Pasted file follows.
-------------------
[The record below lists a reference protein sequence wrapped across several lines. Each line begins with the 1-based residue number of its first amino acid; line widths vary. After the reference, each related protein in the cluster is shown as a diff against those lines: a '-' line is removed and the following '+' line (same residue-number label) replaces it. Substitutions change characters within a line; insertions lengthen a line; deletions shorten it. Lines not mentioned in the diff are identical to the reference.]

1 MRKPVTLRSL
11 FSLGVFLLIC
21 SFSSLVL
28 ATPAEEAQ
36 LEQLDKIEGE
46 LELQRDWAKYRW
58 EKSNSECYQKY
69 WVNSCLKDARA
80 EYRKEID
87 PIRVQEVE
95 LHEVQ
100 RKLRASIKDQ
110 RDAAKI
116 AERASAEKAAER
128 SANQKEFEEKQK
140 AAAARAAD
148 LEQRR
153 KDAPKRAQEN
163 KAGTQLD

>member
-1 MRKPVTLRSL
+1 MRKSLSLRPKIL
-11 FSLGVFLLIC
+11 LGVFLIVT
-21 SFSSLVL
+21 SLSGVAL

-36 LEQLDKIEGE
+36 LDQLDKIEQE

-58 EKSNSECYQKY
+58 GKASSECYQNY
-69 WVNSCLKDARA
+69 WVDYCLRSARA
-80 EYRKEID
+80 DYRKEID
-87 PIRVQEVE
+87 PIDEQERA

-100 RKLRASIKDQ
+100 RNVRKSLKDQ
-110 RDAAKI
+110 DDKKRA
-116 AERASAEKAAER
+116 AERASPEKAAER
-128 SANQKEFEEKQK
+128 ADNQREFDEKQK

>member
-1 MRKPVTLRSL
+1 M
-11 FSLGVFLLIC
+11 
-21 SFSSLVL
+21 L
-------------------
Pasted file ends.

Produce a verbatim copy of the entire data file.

[The record below lists a reference protein sequence wrapped across several lines. Each line begins with the 1-based residue number of its first amino acid; line widths vary. After the reference, each related protein in the cluster is shown as a diff against those lines: a '-' line is removed and the following '+' line (same residue-number label) replaces it. Substitutions change characters within a line; insertions lengthen a line; deletions shorten it. Lines not mentioned in the diff are identical to the reference.]

1 MRKPVTLRSL
11 FSLGVFLLIC
21 SFSSLVL
28 ATPAEEAQ
36 LEQLDKIEGE
46 LELQRDWAKYRW
58 EKSNSECYQKY
69 WVNSCLKDARA
80 EYRKEID
87 PIRVQEVE
95 LHEVQ
100 RKLRASIKDQ
110 RDAAKI
116 AERASAEKAAER
128 SANQKEFEEKQK
140 AAAARAAD
148 LEQRR
153 KDAPKRAQEN
163 KAGTQLD

>member
-1 MRKPVTLRSL
+1 MRKSLSLRPKIL
-11 FSLGVFLLIC
+11 LGVFLIVT
-21 SFSSLVL
+21 SLSGVAL

-36 LEQLDKIEGE
+36 LDQLDKIEQE

-58 EKSNSECYQKY
+58 GKASSECYQNY
-69 WVNSCLKDARA
+69 WVDYCLRSARA
-80 EYRKEID
+80 DYRKEID
-87 PIRVQEVE
+87 PIDEQERA

-100 RKLRASIKDQ
+100 RNVRKSLKDQ
-110 RDAAKI
+110 DDKKRA
-116 AERASAEKAAER
+116 AERASPEKAAER
-128 SANQKEFEEKQK
+128 ADNQREFDEKQK

>member
-1 MRKPVTLRSL
+1 M
-11 FSLGVFLLIC
+11 
-21 SFSSLVL
+21 L